Helena-West Helena Mayor Jay Hollowell was among four mayors of Mississippi River communities that participated Tuesday in a conference call to coordinate efforts to address flooding issues along the waterway. The mayors represented Arkansas, Iowa, Illinois and Missouri.

Helena-West Helena Mayor Jay Hollowell was among four mayors of Mississippi River communities that participated Tuesday in a conference call to coordinate efforts to address flooding issues along the waterway. The mayors represented Arkansas, Iowa, Illinois and Missouri.

The mayors call themselves the Mississippi River Cities and Towns Initiative. It consists of 75 mayors of cities and towns situated along the Father of Waters. They are committed to creating a unified voice for those communities.

Storms that passed through middle-Mississippi River Valley over the weekend caused significant damage.

“Mississippi River cities from my city of Davenport, Iowa all the way to Natchez, Mississippi were or are under a flood warning,” stated Davenport Mayor Frank Klipsch. “As late as May 1, two-thirds of the state of Missouri and half the state of Illinois were also under a flood warning.”

It was noted that as many as 26 MRCTI communities are directly in the path of the rising water making its way south. Additional rain was predicted for the area this week.

In 2016, heavy flooding struck most of the 10-state Mississippi River corridor, causing over $10 billion in damages.

“We're now living in a world of climate extremes and the Mississippi River is a good example of that,” said Mayor Brent Walker of Alton, Illinois. “We don't get just normal spring rains, we get huge, loaded storms. We don't just get patterns of mild weather, we get above normal heat coupled with long, dry periods that dip us into drought.”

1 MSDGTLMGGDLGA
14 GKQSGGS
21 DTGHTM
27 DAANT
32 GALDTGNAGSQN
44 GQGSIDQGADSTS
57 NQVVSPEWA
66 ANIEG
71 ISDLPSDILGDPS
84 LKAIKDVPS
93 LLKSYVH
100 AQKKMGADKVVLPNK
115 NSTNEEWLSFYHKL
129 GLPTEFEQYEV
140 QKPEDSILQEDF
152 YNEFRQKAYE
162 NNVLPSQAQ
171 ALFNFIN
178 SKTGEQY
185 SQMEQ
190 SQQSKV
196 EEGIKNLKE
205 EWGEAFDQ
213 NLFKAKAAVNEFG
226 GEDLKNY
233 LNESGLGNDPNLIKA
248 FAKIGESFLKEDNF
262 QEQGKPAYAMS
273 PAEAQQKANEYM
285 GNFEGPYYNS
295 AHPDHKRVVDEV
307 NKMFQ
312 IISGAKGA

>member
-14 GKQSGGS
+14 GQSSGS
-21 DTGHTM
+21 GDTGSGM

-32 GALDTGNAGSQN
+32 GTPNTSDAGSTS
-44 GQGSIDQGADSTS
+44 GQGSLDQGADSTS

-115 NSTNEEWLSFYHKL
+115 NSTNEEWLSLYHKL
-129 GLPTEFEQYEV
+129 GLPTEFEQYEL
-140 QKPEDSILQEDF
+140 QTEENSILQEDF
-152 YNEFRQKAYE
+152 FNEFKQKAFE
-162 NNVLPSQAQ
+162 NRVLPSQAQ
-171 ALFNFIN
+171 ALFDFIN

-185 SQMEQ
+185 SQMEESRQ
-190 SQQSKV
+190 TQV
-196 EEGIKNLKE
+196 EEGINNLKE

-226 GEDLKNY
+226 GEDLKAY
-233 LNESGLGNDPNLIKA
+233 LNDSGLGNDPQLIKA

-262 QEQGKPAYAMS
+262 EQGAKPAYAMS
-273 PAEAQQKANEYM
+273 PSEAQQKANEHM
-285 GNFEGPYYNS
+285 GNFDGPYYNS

The mayors talked about making plans to improve the natural and constructed infrastructure of the corridor enabling the Mississippi River Valley to be better able to resist future disasters.

Cape Girardeau, Missouri Mayor Harry Rediger reported that MRCTI mayors presented a plan to the White House and Congress back in March to restore the constructed and natural infrastructure of the corridor.

“The plan will create 100,000 jobs and generate $24 billion in economic return if disaster resilience is included,” commented Rediger. “Creating retention lakes like Mayor Hollowell is in Helena is a valuable resilience effort.

The MRCTI is attempting to bring national attention back to the Mississippi River – one of the country's most critical assets – and generate a new level of cooperation to make it sustainable. The river is directly responsible for providing drinking water for 20 million people; transporting 40 percent of the nation's agricultural output; and directly supporting 1.5 million jobs and millions of others indirectly.